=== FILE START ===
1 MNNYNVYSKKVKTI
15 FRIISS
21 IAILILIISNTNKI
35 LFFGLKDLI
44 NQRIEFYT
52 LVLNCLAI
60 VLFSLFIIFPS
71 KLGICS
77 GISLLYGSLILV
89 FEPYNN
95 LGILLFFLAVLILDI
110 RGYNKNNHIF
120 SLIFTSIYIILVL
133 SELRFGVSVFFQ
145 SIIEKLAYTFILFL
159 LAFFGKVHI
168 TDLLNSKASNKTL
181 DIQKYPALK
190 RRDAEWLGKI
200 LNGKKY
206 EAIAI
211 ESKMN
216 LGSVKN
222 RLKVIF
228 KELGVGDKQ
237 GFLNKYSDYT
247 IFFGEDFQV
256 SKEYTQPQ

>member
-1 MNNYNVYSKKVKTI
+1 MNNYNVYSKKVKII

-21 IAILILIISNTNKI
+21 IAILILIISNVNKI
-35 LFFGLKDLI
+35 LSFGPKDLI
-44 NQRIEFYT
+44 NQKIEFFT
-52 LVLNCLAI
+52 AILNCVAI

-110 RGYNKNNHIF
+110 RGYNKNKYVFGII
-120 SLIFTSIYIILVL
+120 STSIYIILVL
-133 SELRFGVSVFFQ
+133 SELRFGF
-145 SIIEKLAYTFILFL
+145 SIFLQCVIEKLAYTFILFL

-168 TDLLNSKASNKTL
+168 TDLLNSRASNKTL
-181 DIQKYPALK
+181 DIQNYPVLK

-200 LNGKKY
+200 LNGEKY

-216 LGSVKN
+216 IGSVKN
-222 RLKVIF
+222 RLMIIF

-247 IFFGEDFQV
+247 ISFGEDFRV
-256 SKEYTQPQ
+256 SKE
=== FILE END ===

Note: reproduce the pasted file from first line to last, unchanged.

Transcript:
1 MNNYNVYSKKVKTI
15 FRIISS
21 IAILILIISNTNKI
35 LFFGLKDLI
44 NQRIEFYT
52 LVLNCLAI
60 VLFSLFIIFPS
71 KLGICS
77 GISLLYGSLILV
89 FEPYNN
95 LGILLFFLAVLILDI
110 RGYNKNNHIF
120 SLIFTSIYIILVL
133 SELRFGVSVFFQ
145 SIIEKLAYTFILFL
159 LAFFGKVHI
168 TDLLNSKASNKTL
181 DIQKYPALK
190 RRDAEWLGKI
200 LNGKKY
206 EAIAI
211 ESKMN
216 LGSVKN
222 RLKVIF
228 KELGVGDKQ
237 GFLNKYSDYT
247 IFFGEDFQV
256 SKEYTQPQ

>member
-1 MNNYNVYSKKVKTI
+1 MNNYNVYSKKVKII

-21 IAILILIISNTNKI
+21 IAILILIISNVNKI
-35 LFFGLKDLI
+35 LSFGPKDLI
-44 NQRIEFYT
+44 NQKIEFFT
-52 LVLNCLAI
+52 AILNCVAI

-110 RGYNKNNHIF
+110 RGYNKNKYVFGII
-120 SLIFTSIYIILVL
+120 STSIYIILVL
-133 SELRFGVSVFFQ
+133 SELRFGF
-145 SIIEKLAYTFILFL
+145 SIFLQCVIEKLAYTFILFL

-168 TDLLNSKASNKTL
+168 TDLLNSRASNKTL
-181 DIQKYPALK
+181 DIQNYPVLK

-200 LNGKKY
+200 LNGEKY

-216 LGSVKN
+216 IGSVKN
-222 RLKVIF
+222 RLMIIF

-247 IFFGEDFQV
+247 ISFGEDFRV
-256 SKEYTQPQ
+256 SKE